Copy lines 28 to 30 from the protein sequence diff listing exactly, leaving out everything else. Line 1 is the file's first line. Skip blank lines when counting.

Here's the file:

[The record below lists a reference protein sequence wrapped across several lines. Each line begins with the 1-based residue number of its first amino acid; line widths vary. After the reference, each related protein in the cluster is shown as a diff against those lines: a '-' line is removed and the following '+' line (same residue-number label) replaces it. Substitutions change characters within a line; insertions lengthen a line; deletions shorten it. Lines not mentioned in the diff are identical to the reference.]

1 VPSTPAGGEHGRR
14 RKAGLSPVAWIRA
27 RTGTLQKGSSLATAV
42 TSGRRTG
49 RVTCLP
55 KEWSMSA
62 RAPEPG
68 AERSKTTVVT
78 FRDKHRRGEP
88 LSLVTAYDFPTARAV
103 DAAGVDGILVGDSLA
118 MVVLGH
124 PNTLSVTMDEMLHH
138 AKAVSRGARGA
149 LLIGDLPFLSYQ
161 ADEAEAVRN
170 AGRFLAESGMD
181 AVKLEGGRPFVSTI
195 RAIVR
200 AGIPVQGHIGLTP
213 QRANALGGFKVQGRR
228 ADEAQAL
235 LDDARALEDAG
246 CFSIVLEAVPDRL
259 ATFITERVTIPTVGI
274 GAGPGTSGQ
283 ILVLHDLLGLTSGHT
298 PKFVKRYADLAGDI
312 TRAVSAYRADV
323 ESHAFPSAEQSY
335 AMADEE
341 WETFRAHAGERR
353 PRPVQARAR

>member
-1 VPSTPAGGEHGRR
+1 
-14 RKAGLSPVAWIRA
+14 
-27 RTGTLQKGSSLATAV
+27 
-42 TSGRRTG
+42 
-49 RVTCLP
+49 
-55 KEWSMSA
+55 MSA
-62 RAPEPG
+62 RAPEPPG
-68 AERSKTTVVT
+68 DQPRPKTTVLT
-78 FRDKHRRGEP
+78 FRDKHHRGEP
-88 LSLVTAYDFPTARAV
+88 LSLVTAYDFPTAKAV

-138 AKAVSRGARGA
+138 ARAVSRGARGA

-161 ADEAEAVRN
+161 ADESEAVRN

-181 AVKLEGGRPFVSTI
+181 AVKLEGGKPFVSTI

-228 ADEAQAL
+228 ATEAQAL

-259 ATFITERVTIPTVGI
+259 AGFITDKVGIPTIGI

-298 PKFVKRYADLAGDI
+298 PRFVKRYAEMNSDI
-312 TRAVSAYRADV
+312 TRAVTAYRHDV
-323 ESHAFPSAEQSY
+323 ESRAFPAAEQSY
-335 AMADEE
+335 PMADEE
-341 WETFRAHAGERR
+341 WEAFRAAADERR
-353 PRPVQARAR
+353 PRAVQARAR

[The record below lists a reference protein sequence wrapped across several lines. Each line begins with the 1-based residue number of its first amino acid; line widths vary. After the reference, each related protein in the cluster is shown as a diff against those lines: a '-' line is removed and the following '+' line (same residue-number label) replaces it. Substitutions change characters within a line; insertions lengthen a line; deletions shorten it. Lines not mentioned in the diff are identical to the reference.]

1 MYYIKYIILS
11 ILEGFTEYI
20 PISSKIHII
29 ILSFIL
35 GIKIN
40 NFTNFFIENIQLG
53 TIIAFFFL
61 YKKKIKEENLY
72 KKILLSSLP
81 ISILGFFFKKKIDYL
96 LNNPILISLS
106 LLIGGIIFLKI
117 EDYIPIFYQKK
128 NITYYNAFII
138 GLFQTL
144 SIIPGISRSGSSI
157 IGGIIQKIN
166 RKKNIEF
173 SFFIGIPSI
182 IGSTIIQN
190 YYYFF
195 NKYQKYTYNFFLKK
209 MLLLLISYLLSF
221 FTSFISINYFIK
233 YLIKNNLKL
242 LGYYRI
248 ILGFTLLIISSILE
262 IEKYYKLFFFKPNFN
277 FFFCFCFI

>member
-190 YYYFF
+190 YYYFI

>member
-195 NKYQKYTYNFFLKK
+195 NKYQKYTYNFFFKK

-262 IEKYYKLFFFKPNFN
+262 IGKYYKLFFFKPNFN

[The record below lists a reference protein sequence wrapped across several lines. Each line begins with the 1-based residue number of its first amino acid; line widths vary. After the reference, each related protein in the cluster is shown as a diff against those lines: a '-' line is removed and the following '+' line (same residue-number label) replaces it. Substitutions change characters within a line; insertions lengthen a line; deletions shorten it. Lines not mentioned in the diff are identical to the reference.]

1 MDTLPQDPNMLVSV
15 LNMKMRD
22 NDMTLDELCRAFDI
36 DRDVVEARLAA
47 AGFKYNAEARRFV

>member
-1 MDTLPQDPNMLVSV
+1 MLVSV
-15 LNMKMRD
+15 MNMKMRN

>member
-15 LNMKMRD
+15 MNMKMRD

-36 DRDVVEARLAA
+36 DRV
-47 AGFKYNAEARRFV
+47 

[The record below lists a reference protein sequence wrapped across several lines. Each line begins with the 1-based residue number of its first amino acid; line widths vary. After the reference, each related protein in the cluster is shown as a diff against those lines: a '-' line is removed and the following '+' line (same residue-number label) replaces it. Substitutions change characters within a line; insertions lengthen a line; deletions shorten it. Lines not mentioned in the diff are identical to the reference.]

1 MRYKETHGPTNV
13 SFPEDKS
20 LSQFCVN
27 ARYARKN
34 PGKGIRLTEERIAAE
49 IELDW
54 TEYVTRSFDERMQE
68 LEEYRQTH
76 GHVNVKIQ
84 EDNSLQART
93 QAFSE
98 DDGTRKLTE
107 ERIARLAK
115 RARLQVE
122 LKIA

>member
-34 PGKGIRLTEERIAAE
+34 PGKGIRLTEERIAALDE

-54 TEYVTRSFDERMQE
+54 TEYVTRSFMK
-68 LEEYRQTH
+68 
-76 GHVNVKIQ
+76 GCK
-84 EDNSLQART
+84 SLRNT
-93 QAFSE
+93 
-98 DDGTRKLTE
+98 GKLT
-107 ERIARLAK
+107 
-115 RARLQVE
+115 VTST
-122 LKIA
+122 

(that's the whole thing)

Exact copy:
283 ILVLHDLLGLTSGHT
298 PKFVKRYADLAGDI
312 TRAVSAYRADV